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State of the program: Virginia women’s swim and dive

Fresh off back to back national titles, the program earns high marks

NCAA Womens Swimming: Swimming & Diving Championship Brett Davis-USA TODAY Sports

​​As the 2021-2022 athletic year has come to an end for the Virginia Cavaliers, we at Streaking the Lawn will be running a state of the program series for the numerous athletic programs that are a part of the university.

In the past few weeks we took a look at the men’s lacrosse program, the women’s basketball program, the men’s basketball program, the baseball program, the football program, and the women’s soccer program by evaluating the confidence level in four critical categories: success over the last five years, coaching staff, current roster makeup, and the future roster/recruiting. The four degrees of confidence are, in descending order, extreme, solid, mild, and low.

Today, we’ll take a look at a women’s swim and dive program fresh off its second consecutive national championship. This program has offered few reasons for pessimism over the past few seasons, and they earn perfect marks in our grading categories thanks to a truly dominant run of success.

Confidence in performance over the last 5 years: Extreme

You’d be hard-pressed to find a college athletics program more successful than Virginia women’s swim and dive as of late: they’re fresh off winning back-to-back NCAA championships by large margins, most recently taking home 11 first-place titles (7 individual, 4 relays) at the 2022 Women’s NCAAs in Atlanta.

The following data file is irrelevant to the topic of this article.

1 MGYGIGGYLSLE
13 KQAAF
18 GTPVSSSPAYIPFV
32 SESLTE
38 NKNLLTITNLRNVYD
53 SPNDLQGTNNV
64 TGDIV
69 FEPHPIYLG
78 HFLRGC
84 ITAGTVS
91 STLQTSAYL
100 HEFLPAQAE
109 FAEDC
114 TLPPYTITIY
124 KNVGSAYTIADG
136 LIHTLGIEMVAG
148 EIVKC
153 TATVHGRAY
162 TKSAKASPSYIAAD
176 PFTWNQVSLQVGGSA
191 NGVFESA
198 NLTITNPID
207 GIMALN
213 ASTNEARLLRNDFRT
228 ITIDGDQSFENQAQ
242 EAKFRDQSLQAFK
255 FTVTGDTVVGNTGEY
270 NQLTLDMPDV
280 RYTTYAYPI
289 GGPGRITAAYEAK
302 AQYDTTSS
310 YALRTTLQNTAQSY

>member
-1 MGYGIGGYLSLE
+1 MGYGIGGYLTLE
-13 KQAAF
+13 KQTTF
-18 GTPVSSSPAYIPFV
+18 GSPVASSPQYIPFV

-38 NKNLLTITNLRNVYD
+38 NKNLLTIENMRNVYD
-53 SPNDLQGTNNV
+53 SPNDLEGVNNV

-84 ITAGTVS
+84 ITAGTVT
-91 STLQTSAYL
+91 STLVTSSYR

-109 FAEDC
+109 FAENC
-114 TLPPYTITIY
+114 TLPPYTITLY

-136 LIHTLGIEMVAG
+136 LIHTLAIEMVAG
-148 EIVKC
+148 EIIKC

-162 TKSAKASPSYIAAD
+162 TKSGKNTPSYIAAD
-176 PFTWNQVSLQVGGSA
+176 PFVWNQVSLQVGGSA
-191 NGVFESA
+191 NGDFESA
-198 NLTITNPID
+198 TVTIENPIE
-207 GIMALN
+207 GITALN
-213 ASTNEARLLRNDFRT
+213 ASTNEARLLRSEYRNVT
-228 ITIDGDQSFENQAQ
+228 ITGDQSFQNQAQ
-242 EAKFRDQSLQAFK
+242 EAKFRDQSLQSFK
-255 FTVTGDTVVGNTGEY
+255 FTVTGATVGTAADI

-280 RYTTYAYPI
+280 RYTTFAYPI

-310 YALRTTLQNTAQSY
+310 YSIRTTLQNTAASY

In that 2022 title meet, Alex Walsh and Kate Douglass each won all three of their individual events, combing for a perfect 120 points — a feat that hadn’t been accomplished since 2000. The duo also competed on all four of Virginia’s first-place relay teams and set four American records: Douglass in the 50 free (breaking her own record), the 100 fly, and the 200 breast, and Walsh in the 200 IM.

Confidence in coaching staff: Extreme

Virginia hit an absolute home run when they hired head coach Todd DeSorbo away from NC State in August of 2017. Under DeSorbo, they’ve developed the best women’s swim and dive program in the country and taken home two NCAA championships during his five-year tenure.

DeSorbo, who helms the men’s and women’s programs for Virginia, was named the United States Olympic & Paralympic Committee’s College Coach of the Year after taking home his second straight national title in 2022. He’s both an exceptional recruiter and excellent at developing talent — in addition to collegiate success, multiple Virginia swimmers under DeSorbo have gone on to success at the international level. As long as he’s in charge at Virginia, the program will have a competitive edge.

Confidence in current roster: Extreme

One of the most impressive things about Virginia’s national title in 2022 is that they return every single first-place finisher from that championship to the 2023 roster. Kate Douglass will be a senior, Alex Walsh will be a junior, and Alex’s sister Gretchen Walsh — who took first place in the 100 free and also competed on all four first-place relay teams — will be a sophomore.

The ‘Hoos should be favorites to three-peat in 2023, and have a roster absolutely stacked with talent. UVA’s top swimmers have nothing left to prove; there’s no reason to doubt them headed into next season.

Confidence in future roster/recruiting: Extreme

Under DeSorbo, Virginia’s program has nailed it on the recruiting trail, continually landing the nation’s best up-and-coming swimmers. Before Kate Douglass and the Walsh duo were dominating for Virginia, it was Paige Madden, who won three individual titles at the 2021 Women’s NCAAs. The program has proven an ability to recruit and develop top-end talent.

Again, as long as the status quo remains the same and DeSorbo continues to land the best swimmers on the eastern half of the United States, there’s no reason to doubt the program’s ability to maintain its current run of success.